Victor\Victoria

Synopsis: In 1934 Paris, trained coloratura soprano Victoria Grant, a native Brit, can't get a job as a singer and is having trouble making ends meet. She doesn't even have enough money for the basics of food and shelter. Gay cabaret singer Carole 'Toddy' Todd may befall the same fate as Victoria as he was just fired from his singing gig at a second rate club named Chez Lui. To solve both their problems, Toddy comes up with what he considers an inspired idea: with Toddy as her manager, Victoria, pretending to be a man, get a job singing as a female impersonator. If they pull this scheme off, Toddy vows Victoria, as her male alter ego, will be the toast of Paris and as such be extremely wealthy. That alter ego they decide is Polish Count Victor Grazinski, Toddy's ex-lover who was disowned by his family when they found out he was gay. The Count auditions for the city's leading agent, Andre Cassell, who, impressed, gets him a gig performing in the city's best nightclub. In the audience on the succe
Genre: Comedy, Music, Musical
Director(s): Blake Edwards
Production: MGM Home Entertainment
  Won 1 Oscar. Another 10 wins & 15 nominations.
 
IMDB:
7.6
Rotten Tomatoes:
96%
PG
Year:
1982
134 min
124 Views


Cab fare, Richard?

No, I've got to pay some biIIs.

You couId at Ieast Ieave me

enough for breakfast.

Toddy, one wouId suspect

you think I'm mercenary.

Try ''unscrupuIous.''

You get your money's worth.

I'd say we both get my money's worth.

Look, Toddy, if you're not happy

with the arrangement--

As a matter of record, I'm not.

But to quote the immortaI bard:

''Love Iooks not with the eyes,

but with the mind

''And therefore is winged Cupid

painted bIind''

Have a nice day, Toddy.

I'II do my damnedest.

As you can teII, Monsieur Labisse,

I have a Iegitimate voice.

Yes, I'm Iooking for something

a IittIe more iIIegitimate.

-I'm sure that with a IittIe practice I--

-Lady.

That's Iike a nun saying,

with practice, she'd be a streetwaIker.

-It has to come naturaIIy.

-Right.

In some professions,

practice is a minor consideration...

...so take my advice and stick to Carmen.

I'm a coIoratura, Monsieur Labisse,

not a mezzo.

WeII, whatever you are, Andr CasseII

shouId never have sent you over here.

-He didn't.

-You toId me he was your agent.

I Iied. Thank you.

In spite of what you think...

...there are some professions

where practice does make perfect.

-What in heII was that?

-B fIat.

-Monsieur le directeur, she's back.

-What?

Hey!

Miss Grant.

You owe me two weeks.

-HoId it, hoId it.

-What?

You promised to pay me on Tuesday,

then on Wednesday, then on Thursday.

-What's that?

-What?

Spaghetti?

Yes. With meatbaIIs.

I'II sIeep with you for a meatbaII.

-You'II what?

-Missed your chance.

Oh, no, you don't!

It won't do you any good.

I've been in the hoteI business for 20 years.

I know aII the angIes.

Come on, get up. Get up!

I don't care if you got the bubonic pIague.

If you can't pay the rent...

...I'II confiscate your personaI beIongings

and I'II evict you.

What happened?

You made me an offer I couIdn't refuse

and then you pretended to faint.

Don't be ridicuIous.

I never pretend to faint.

Yeah, sure.

-What are you doing?

-I am heIping you to stand up.

-I thought I was standing.

-Maybe you'd Iike to Iie down.

You're confusing me.

I'm sure we can do something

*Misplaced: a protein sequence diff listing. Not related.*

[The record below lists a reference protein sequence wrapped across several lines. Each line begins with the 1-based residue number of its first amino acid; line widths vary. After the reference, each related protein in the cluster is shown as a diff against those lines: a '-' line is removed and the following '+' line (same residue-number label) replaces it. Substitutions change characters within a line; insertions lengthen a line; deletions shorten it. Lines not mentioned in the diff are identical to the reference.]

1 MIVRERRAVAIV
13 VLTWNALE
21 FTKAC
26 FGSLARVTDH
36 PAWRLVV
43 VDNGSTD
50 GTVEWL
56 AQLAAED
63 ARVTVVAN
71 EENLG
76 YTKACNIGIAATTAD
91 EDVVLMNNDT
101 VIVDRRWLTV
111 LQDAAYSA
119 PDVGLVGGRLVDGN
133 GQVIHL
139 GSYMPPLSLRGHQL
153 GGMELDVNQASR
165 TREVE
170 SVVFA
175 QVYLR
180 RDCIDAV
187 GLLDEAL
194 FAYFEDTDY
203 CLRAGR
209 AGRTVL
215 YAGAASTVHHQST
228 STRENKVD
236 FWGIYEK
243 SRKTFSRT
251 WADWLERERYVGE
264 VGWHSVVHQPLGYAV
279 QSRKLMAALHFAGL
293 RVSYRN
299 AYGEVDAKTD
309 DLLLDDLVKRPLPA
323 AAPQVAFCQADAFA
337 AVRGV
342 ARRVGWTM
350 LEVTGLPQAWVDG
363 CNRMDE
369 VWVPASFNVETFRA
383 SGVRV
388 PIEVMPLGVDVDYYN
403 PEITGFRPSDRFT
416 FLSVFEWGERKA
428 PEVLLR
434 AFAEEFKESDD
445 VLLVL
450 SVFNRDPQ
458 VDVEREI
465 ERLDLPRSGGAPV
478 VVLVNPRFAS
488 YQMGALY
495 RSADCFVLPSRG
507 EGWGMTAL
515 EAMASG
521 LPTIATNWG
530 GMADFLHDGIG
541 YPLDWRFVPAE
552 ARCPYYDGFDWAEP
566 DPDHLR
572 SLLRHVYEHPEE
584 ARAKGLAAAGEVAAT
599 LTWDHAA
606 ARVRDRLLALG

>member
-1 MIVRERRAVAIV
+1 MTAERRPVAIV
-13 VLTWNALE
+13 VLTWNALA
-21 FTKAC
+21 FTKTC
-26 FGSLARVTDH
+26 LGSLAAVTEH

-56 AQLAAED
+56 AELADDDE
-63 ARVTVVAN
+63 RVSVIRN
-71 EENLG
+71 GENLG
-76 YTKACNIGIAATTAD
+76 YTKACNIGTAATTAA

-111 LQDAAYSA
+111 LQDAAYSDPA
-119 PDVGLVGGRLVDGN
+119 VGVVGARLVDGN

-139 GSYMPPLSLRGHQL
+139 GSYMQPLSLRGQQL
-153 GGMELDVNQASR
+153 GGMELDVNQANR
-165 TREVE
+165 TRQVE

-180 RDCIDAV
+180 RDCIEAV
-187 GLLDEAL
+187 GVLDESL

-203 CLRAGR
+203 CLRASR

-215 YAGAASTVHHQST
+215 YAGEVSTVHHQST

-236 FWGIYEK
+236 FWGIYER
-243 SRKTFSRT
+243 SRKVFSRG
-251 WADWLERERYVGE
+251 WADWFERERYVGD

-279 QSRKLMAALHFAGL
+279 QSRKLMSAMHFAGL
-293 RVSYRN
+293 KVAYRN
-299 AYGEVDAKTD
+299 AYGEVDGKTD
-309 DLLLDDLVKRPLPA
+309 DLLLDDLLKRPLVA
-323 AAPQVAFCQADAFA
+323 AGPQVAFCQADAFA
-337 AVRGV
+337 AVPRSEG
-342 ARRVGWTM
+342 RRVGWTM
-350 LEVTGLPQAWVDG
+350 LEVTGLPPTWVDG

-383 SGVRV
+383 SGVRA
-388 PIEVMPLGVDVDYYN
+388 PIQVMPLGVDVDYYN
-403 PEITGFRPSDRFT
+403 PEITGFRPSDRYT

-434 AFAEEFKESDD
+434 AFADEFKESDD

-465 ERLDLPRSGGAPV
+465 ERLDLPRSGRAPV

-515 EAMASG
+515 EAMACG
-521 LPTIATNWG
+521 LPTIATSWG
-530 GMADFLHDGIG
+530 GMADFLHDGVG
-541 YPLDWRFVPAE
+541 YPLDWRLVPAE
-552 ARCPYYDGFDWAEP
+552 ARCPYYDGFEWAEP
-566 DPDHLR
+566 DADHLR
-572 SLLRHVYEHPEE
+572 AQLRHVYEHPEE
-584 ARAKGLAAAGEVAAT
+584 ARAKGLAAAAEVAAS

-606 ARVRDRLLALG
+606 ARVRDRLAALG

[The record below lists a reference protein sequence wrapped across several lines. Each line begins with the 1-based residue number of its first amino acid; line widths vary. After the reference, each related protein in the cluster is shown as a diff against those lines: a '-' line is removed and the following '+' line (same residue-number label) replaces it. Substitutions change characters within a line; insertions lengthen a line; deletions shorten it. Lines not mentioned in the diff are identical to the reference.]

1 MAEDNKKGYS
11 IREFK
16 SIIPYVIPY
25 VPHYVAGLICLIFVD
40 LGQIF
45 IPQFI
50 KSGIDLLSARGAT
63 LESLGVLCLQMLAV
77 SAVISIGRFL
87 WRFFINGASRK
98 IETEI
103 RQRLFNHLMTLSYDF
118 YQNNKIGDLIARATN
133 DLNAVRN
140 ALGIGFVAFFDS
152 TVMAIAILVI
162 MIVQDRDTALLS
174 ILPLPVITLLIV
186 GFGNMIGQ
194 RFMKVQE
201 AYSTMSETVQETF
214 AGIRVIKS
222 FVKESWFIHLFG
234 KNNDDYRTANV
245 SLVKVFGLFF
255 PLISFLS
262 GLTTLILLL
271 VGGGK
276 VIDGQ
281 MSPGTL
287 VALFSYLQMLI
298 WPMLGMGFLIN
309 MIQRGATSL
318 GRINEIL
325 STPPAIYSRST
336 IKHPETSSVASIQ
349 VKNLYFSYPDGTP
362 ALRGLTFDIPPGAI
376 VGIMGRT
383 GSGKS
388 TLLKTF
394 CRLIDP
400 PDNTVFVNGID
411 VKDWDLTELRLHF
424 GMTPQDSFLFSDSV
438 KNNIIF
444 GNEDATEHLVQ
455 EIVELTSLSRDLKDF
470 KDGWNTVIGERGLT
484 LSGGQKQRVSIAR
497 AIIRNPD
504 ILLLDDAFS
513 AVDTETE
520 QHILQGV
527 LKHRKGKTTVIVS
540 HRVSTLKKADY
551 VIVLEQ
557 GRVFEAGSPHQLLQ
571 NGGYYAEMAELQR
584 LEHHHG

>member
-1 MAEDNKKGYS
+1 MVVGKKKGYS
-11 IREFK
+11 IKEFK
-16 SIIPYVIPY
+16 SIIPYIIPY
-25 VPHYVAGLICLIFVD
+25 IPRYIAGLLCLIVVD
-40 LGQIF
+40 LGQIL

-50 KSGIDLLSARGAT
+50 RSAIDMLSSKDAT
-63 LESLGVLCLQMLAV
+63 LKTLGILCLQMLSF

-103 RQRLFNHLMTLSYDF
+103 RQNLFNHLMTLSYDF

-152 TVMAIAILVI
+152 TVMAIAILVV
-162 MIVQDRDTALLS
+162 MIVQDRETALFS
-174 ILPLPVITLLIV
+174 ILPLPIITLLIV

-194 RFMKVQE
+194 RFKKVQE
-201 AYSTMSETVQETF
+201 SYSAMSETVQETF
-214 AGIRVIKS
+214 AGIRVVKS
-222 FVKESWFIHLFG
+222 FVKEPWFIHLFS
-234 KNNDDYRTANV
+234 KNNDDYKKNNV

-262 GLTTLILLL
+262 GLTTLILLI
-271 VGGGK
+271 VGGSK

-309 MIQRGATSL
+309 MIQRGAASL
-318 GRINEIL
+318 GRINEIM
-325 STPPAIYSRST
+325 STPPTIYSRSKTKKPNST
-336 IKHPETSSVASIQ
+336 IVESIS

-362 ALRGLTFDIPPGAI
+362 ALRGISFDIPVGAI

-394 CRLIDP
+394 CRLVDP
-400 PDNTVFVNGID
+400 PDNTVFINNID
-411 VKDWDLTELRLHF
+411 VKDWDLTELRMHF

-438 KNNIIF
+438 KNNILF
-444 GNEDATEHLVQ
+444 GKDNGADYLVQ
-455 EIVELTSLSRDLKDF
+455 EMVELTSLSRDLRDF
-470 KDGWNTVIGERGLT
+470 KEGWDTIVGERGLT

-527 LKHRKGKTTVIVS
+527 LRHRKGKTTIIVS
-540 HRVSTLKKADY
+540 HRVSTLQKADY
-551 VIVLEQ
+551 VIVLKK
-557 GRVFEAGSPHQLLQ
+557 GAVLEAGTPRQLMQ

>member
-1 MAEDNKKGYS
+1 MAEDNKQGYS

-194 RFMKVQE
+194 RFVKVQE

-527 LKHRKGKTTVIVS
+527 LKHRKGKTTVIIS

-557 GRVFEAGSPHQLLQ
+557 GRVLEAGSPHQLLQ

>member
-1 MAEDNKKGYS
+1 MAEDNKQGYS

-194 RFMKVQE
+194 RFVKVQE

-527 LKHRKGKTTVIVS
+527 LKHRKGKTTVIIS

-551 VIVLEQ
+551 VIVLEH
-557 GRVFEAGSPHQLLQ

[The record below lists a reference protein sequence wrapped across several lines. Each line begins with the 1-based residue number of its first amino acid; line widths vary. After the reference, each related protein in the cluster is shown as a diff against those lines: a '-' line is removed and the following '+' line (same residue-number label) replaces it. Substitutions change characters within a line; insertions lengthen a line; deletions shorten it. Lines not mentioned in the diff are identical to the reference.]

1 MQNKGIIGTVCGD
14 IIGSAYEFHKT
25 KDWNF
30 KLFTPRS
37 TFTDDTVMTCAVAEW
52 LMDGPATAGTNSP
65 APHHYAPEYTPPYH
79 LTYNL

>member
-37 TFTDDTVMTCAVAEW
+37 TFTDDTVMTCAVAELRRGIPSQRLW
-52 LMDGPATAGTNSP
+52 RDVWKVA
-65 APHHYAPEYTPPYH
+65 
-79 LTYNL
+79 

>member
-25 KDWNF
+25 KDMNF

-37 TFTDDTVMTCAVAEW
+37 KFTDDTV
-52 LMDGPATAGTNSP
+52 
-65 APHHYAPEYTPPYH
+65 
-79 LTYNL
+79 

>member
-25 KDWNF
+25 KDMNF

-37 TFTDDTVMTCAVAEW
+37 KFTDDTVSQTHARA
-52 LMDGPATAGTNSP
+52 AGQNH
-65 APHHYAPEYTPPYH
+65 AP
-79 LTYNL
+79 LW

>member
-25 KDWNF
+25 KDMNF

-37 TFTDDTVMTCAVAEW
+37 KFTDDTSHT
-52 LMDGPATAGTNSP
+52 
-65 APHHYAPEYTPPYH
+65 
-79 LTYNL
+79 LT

about the rent.

Whatever you may think,

I'm not an ungenerous man.

-What? What is it?

-There!

-Where?

-There!

-What?

-A cockroach!

What?

I'm sorry! I can't stand cockroaches!

-I see. EspeciaIIy in a hoteI room?

-Anywhere!

You won't teII the Department of HeaIth

if I forget your rent?

I'II teII you once more,

I'm getting my money.

And just in case you thought of Ieaving us

during the night....

PIease, don't Ieave me! PIease!

I know what it is. I'm dreaming.

That's Toddy warbIing again.

Waiter!

How boring.

Thank you. You're most kind.

In fact, you're every kind.

I see we have a ceIebrity with us tonight.

Miss Simone KaIIisto, star of stage,

screen and an occasionaI circus.

-Take a bow, darIing.

-Up yours, chri.

Speaking of the circus...

...aren't you Richard Di Nardo

the weII-known trapeze artist?

CarefuI, Toddy.

You're not reaIIy funny, you know.

So, why don't you just piss off?.

You ought to be ashamed of yourseIf,

bringing your sweet, oId mother...

...into a pIace Iike this.

Ladies and gentIemen, you have

a deIightfuI surprise coming to you.

No! No! PIease!

But nobody was seriousIy hurt.

That's why I'm onIy cIosing you for a week.

You know how much

I wiII Iose in one week?

A quarter of what you'II Iose in a month

if there is any more troubIe.

You're fired.

I can't afford it.

You can't afford it? What about me?

What about aII this?

More ice.

-You couId take it out of my saIary.

Rate this script:(5.00 / 1 vote)

Blake Edwards

William Blake Crump (July 26, 1922 – December 15, 2010), better known by his stage name Blake Edwards, was an American filmmaker. Edwards began his career in the 1940s as an actor, but he soon began writing screenplays and radio scripts before turning to producing and directing in television and films. His best-known films include Breakfast at Tiffany's, Days of Wine and Roses, 10, Victor/Victoria, and the hugely successful Pink Panther film series with British actor Peter Sellers. Often thought of as primarily a director of comedies, he also directed several drama, musical, and detective films. Late in his career, he transitioned to writing, producing, and directing for theater. In 2004, he received an Honorary Academy Award in recognition of his writing, directing, and producing an extraordinary body of work for the screen. more…

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Submitted on August 05, 2018

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